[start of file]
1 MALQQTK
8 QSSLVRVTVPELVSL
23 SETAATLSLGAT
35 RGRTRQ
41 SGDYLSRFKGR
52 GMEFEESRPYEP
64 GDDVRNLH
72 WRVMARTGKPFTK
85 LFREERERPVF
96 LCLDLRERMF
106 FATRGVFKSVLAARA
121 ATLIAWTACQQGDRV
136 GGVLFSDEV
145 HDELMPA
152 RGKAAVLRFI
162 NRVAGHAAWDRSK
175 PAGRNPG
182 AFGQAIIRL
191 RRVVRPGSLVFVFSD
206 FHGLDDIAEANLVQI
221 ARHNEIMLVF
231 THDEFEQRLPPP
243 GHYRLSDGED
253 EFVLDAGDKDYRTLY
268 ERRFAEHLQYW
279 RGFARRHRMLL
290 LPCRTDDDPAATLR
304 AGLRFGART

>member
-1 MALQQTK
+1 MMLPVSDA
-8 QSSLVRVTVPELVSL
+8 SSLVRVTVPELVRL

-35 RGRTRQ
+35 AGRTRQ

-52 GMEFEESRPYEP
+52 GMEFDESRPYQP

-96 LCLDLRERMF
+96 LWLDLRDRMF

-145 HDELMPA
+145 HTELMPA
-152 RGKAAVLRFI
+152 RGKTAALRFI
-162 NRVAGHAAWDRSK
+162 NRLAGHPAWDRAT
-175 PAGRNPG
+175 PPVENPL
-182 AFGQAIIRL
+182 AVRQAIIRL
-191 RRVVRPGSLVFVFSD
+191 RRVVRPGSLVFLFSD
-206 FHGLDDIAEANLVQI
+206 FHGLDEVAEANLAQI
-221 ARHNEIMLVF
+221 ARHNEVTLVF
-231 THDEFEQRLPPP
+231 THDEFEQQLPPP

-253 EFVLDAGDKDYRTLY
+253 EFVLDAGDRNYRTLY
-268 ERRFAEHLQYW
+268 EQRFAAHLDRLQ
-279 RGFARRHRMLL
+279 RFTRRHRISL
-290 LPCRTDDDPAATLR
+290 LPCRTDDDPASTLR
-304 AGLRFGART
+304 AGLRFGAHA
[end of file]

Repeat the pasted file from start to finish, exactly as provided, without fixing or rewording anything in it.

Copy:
1 MALQQTK
8 QSSLVRVTVPELVSL
23 SETAATLSLGAT
35 RGRTRQ
41 SGDYLSRFKGR
52 GMEFEESRPYEP
64 GDDVRNLH
72 WRVMARTGKPFTK
85 LFREERERPVF
96 LCLDLRERMF
106 FATRGVFKSVLAARA
121 ATLIAWTACQQGDRV
136 GGVLFSDEV
145 HDELMPA
152 RGKAAVLRFI
162 NRVAGHAAWDRSK
175 PAGRNPG
182 AFGQAIIRL
191 RRVVRPGSLVFVFSD
206 FHGLDDIAEANLVQI
221 ARHNEIMLVF
231 THDEFEQRLPPP
243 GHYRLSDGED
253 EFVLDAGDKDYRTLY
268 ERRFAEHLQYW
279 RGFARRHRMLL
290 LPCRTDDDPAATLR
304 AGLRFGART

>member
-1 MALQQTK
+1 MMLPVSDA
-8 QSSLVRVTVPELVSL
+8 SSLVRVTVPELVRL

-35 RGRTRQ
+35 AGRTRQ

-52 GMEFEESRPYEP
+52 GMEFDESRPYQP

-96 LCLDLRERMF
+96 LWLDLRDRMF

-145 HDELMPA
+145 HTELMPA
-152 RGKAAVLRFI
+152 RGKTAALRFI
-162 NRVAGHAAWDRSK
+162 NRLAGHPAWDRAT
-175 PAGRNPG
+175 PPVENPL
-182 AFGQAIIRL
+182 AVRQAIIRL
-191 RRVVRPGSLVFVFSD
+191 RRVVRPGSLVFLFSD
-206 FHGLDDIAEANLVQI
+206 FHGLDEVAEANLAQI
-221 ARHNEIMLVF
+221 ARHNEVTLVF
-231 THDEFEQRLPPP
+231 THDEFEQQLPPP

-253 EFVLDAGDKDYRTLY
+253 EFVLDAGDRNYRTLY
-268 ERRFAEHLQYW
+268 EQRFAAHLDRLQ
-279 RGFARRHRMLL
+279 RFTRRHRISL
-290 LPCRTDDDPAATLR
+290 LPCRTDDDPASTLR
-304 AGLRFGART
+304 AGLRFGAHA